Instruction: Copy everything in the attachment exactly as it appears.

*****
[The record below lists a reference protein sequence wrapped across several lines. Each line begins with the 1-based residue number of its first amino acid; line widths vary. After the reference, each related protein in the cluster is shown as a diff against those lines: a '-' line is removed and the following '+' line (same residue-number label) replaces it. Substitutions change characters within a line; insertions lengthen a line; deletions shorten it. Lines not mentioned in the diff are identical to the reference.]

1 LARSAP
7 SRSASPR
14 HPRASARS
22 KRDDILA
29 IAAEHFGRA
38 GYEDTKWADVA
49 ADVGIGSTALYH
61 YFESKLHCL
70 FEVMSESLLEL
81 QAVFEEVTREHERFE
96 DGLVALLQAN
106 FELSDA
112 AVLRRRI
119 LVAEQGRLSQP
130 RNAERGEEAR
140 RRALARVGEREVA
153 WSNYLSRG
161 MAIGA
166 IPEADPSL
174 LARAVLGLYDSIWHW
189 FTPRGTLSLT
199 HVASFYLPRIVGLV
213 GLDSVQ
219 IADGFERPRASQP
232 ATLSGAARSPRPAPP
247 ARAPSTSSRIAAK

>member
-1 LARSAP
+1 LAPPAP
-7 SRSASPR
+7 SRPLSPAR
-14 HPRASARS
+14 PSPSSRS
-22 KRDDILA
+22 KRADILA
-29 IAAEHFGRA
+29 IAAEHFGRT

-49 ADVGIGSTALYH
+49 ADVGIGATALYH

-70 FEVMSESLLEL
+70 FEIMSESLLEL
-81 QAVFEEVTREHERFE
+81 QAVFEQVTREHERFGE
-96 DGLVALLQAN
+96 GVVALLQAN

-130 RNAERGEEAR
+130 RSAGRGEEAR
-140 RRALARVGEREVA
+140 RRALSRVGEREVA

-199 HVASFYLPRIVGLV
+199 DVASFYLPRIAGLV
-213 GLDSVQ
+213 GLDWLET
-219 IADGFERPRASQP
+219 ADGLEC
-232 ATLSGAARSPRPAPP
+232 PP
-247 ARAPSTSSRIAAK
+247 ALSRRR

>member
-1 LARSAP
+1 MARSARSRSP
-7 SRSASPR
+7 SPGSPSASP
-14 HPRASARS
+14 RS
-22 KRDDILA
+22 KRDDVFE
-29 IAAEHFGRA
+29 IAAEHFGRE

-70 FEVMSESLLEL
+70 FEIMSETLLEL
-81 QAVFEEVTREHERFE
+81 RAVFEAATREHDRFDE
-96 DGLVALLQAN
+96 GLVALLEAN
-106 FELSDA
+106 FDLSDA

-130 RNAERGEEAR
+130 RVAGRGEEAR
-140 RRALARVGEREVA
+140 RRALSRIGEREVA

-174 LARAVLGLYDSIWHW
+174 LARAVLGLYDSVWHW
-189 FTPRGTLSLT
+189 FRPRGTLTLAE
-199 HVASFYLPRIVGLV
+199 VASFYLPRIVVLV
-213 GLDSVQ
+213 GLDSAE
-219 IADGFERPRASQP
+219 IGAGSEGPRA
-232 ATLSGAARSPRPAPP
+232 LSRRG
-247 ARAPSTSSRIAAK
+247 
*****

[The record below lists a reference protein sequence wrapped across several lines. Each line begins with the 1-based residue number of its first amino acid; line widths vary. After the reference, each related protein in the cluster is shown as a diff against those lines: a '-' line is removed and the following '+' line (same residue-number label) replaces it. Substitutions change characters within a line; insertions lengthen a line; deletions shorten it. Lines not mentioned in the diff are identical to the reference.]

1 LARSAP
7 SRSASPR
14 HPRASARS
22 KRDDILA
29 IAAEHFGRA
38 GYEDTKWADVA
49 ADVGIGSTALYH
61 YFESKLHCL
70 FEVMSESLLEL
81 QAVFEEVTREHERFE
96 DGLVALLQAN
106 FELSDA
112 AVLRRRI
119 LVAEQGRLSQP
130 RNAERGEEAR
140 RRALARVGEREVA
153 WSNYLSRG
161 MAIGA
166 IPEADPSL
174 LARAVLGLYDSIWHW
189 FTPRGTLSLT
199 HVASFYLPRIVGLV
213 GLDSVQ
219 IADGFERPRASQP
232 ATLSGAARSPRPAPP
247 ARAPSTSSRIAAK

>member
-1 LARSAP
+1 LAPPAP
-7 SRSASPR
+7 SRPLSPAR
-14 HPRASARS
+14 PSPSSRS
-22 KRDDILA
+22 KRADILA
-29 IAAEHFGRA
+29 IAAEHFGRT

-49 ADVGIGSTALYH
+49 ADVGIGATALYH

-70 FEVMSESLLEL
+70 FEIMSESLLEL
-81 QAVFEEVTREHERFE
+81 QAVFEQVTREHERFGE
-96 DGLVALLQAN
+96 GVVALLQAN

-130 RNAERGEEAR
+130 RSAGRGEEAR
-140 RRALARVGEREVA
+140 RRALSRVGEREVA

-199 HVASFYLPRIVGLV
+199 DVASFYLPRIAGLV
-213 GLDSVQ
+213 GLDWLET
-219 IADGFERPRASQP
+219 ADGLEC
-232 ATLSGAARSPRPAPP
+232 PP
-247 ARAPSTSSRIAAK
+247 ALSRRR

>member
-1 LARSAP
+1 MARSARSRSP
-7 SRSASPR
+7 SPGSPSASP
-14 HPRASARS
+14 RS
-22 KRDDILA
+22 KRDDVFE
-29 IAAEHFGRA
+29 IAAEHFGRE

-70 FEVMSESLLEL
+70 FEIMSETLLEL
-81 QAVFEEVTREHERFE
+81 RAVFEAATREHDRFDE
-96 DGLVALLQAN
+96 GLVALLEAN
-106 FELSDA
+106 FDLSDA

-130 RNAERGEEAR
+130 RVAGRGEEAR
-140 RRALARVGEREVA
+140 RRALSRIGEREVA

-174 LARAVLGLYDSIWHW
+174 LARAVLGLYDSVWHW
-189 FTPRGTLSLT
+189 FRPRGTLTLAE
-199 HVASFYLPRIVGLV
+199 VASFYLPRIVVLV
-213 GLDSVQ
+213 GLDSAE
-219 IADGFERPRASQP
+219 IGAGSEGPRA
-232 ATLSGAARSPRPAPP
+232 LSRRG
-247 ARAPSTSSRIAAK
+247 